The Chinese government’s previously-hostile posture against Bitcoin continues to dilute even more as we enter a new week. The latest development on that front comes via a column published in the Monday edition of Xinhua Daily, a publication that has the distinction of being the first public newspaper by the ruling Communist Party of China (CCP).The column candidly talks about Bitcoin being the first successful application of blockchain, which is significant considering the ruling dispensation’s growing fondness of the decentralized digital ledger technology.
China Singing a Different TuneIt would probably be an overreach of imagination to interpret the column as an open endorsement of Bitcoin as a viable investment vehicle at this juncture. More so considering that the publication held no punches while noting “Bitcoin is not a tangible currency.” Rather, it was more of an effort to educate the masses about the fundamental concepts related to Bitcoin, and by extension, cryptocurrencies in general. The column acknowledged that Bitcoin is relatively good for anonymity. However, it is unlikely to be seen as a positive trait by the Chinese communist regime, especially considering the CCP’s unapologetic aversion to personal freedom and democratic values. The publication also pointed out that Bitcoin is essentially just a “bunch of data” and is not pegged to any physical asset, further adding that all of these factors combine to make the asset highly volatile and unstable. It noted (Via Google Translate):
“Unlike legal currency, in the absence of legal constraints, physical owners can hook and decouple with Bitcoin as they wish, making Bitcoin very susceptible to irrational emotions and large fluctuations in prices.”The substance of the column itself doesn’t seem very appreciative of Bitcoin as an investment choice in China. It does, however, pay homage to the technological and conceptual achievements of the world’s first cryptocurrency.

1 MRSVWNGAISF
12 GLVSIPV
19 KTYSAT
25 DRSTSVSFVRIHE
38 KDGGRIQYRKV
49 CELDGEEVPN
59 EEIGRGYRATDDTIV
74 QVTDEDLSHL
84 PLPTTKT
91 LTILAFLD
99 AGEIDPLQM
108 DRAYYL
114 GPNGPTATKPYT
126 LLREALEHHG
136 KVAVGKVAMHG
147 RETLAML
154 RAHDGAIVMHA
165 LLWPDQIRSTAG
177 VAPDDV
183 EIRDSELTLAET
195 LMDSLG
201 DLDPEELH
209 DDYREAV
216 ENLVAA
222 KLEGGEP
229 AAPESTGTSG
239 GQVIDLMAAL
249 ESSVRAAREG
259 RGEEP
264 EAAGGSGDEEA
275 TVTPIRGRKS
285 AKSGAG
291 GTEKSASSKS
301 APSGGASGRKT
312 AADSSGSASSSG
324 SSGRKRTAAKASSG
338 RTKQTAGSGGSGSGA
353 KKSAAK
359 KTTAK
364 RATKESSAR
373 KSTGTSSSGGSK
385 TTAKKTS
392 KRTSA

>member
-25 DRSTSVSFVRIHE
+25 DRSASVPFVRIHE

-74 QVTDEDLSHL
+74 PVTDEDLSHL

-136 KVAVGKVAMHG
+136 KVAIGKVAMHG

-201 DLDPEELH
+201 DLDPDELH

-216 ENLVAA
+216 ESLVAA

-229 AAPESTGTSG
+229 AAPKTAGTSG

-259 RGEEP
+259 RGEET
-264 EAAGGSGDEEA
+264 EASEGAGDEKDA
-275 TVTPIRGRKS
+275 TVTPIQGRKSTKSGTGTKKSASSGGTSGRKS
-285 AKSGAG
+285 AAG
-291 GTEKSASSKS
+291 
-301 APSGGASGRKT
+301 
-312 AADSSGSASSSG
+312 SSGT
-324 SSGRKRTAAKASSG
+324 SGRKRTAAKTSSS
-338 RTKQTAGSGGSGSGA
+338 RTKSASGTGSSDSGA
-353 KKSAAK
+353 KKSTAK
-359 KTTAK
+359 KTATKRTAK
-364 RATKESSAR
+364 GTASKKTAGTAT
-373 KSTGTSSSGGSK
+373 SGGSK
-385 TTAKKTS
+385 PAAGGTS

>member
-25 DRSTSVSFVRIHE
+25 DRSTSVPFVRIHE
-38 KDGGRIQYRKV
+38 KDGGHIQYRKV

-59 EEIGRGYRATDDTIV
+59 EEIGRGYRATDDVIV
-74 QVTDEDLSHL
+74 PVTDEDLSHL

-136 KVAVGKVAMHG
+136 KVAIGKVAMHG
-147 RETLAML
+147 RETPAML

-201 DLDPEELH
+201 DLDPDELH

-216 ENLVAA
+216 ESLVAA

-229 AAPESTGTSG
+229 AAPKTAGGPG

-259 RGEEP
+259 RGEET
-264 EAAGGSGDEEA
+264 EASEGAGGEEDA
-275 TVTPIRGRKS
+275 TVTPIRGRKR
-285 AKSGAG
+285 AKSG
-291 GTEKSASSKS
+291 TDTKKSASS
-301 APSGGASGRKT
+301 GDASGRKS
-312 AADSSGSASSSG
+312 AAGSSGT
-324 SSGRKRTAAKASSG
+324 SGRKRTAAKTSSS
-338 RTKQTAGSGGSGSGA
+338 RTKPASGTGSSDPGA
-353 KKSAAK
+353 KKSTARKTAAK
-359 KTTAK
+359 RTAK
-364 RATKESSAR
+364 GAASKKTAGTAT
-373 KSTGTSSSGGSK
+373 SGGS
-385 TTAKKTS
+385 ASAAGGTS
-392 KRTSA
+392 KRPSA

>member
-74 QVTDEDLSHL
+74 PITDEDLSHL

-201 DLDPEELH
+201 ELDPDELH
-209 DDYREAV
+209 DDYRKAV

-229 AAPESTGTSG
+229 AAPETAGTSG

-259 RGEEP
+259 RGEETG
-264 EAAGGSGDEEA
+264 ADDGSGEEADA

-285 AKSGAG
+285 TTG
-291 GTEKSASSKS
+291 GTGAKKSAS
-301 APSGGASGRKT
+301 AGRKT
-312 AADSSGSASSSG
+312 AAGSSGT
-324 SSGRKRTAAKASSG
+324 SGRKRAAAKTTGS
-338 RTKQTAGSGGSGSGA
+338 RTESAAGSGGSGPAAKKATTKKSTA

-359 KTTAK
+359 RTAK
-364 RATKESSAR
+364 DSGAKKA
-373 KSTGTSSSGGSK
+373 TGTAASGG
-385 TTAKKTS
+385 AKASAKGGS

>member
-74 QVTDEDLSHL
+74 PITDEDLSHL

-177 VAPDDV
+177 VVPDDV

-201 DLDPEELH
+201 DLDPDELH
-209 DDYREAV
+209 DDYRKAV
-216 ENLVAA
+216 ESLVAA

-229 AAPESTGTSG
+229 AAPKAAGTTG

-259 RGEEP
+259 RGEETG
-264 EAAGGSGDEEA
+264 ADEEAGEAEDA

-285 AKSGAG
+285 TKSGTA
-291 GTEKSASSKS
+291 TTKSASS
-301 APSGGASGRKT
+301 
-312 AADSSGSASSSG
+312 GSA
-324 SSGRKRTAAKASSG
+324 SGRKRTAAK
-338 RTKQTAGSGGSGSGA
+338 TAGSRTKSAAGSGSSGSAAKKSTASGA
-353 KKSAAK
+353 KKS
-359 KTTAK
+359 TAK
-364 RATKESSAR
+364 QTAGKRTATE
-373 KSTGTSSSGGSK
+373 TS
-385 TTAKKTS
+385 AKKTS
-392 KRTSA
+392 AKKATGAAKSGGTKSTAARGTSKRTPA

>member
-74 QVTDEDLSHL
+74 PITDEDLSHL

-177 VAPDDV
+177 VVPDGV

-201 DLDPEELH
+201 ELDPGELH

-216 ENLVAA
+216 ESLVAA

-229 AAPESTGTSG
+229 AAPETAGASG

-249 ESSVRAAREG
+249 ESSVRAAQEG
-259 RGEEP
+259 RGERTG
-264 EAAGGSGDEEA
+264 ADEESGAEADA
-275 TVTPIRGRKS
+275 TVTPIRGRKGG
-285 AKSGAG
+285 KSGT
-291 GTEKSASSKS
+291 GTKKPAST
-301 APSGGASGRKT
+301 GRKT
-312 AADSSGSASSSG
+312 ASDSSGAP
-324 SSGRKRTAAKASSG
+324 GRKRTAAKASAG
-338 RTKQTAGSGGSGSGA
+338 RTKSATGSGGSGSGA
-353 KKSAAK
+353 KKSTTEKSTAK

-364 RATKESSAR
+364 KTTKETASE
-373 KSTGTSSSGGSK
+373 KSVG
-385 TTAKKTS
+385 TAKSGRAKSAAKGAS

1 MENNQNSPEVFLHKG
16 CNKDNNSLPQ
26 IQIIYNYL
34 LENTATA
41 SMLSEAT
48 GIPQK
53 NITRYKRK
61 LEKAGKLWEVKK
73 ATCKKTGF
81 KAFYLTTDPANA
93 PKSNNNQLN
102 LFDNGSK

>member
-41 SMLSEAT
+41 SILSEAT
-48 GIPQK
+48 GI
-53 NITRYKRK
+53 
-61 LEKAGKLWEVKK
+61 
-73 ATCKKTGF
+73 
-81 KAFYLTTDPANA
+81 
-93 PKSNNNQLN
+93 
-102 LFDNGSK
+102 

Bullish for Bitcoin in The Long RunThe Xinhua Daily column has indeed given the benchmark-crypto greater visibility among the masses in the world’s largest economy (by purchasing power parity). This could, among other things, attract many first-time investors. On that note, it perhaps adds some bullish factors which could be good for the asset in the medium to long term. While Bitcoin trading is officially prohibited in China, investors still have many alternate avenues to tap into the decentralized digital economy, such as offshore funds based in Hong Kong and Singapore, as BeInCrypto has previously reported. It is also worth noting that earlier in October, the Chinese government’s official government mouthpiece had warned cryptocurrency traders not to get carried away by President Xi Jinping’s open endorsement of blockchain technology.
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